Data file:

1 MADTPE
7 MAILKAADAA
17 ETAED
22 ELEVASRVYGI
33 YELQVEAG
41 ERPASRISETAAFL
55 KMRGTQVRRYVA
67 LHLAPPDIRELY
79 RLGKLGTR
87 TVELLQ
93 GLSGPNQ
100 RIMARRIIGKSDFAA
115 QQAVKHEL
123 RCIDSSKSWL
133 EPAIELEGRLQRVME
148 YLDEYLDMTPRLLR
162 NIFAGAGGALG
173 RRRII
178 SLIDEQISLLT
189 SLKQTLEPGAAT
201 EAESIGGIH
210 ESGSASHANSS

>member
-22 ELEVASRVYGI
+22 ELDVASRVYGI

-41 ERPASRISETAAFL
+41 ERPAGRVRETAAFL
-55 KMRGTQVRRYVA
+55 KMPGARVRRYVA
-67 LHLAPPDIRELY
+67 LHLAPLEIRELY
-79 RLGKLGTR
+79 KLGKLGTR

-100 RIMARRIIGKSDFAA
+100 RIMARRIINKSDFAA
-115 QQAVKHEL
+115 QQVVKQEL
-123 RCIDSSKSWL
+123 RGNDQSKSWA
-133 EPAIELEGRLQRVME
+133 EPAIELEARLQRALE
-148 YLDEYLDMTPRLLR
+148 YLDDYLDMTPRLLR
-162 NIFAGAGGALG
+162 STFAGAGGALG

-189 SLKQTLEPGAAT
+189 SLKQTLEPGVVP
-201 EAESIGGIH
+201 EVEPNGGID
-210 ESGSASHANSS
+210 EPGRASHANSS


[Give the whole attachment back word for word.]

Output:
1 MADTPE
7 MAILKAADAA
17 ETAED
22 ELEVASRVYGI
33 YELQVEAG
41 ERPASRISETAAFL
55 KMRGTQVRRYVA
67 LHLAPPDIRELY
79 RLGKLGTR
87 TVELLQ
93 GLSGPNQ
100 RIMARRIIGKSDFAA
115 QQAVKHEL
123 RCIDSSKSWL
133 EPAIELEGRLQRVME
148 YLDEYLDMTPRLLR
162 NIFAGAGGALG
173 RRRII
178 SLIDEQISLLT
189 SLKQTLEPGAAT
201 EAESIGGIH
210 ESGSASHANSS

>member
-22 ELEVASRVYGI
+22 ELDVASRVYGI

-41 ERPASRISETAAFL
+41 ERPAGRVRETAAFL
-55 KMRGTQVRRYVA
+55 KMPGARVRRYVA
-67 LHLAPPDIRELY
+67 LHLAPLEIRELY
-79 RLGKLGTR
+79 KLGKLGTR

-100 RIMARRIIGKSDFAA
+100 RIMARRIINKSDFAA
-115 QQAVKHEL
+115 QQVVKQEL
-123 RCIDSSKSWL
+123 RGNDQSKSWA
-133 EPAIELEGRLQRVME
+133 EPAIELEARLQRALE
-148 YLDEYLDMTPRLLR
+148 YLDDYLDMTPRLLR
-162 NIFAGAGGALG
+162 STFAGAGGALG

-189 SLKQTLEPGAAT
+189 SLKQTLEPGVVP
-201 EAESIGGIH
+201 EVEPNGGID
-210 ESGSASHANSS
+210 EPGRASHANSS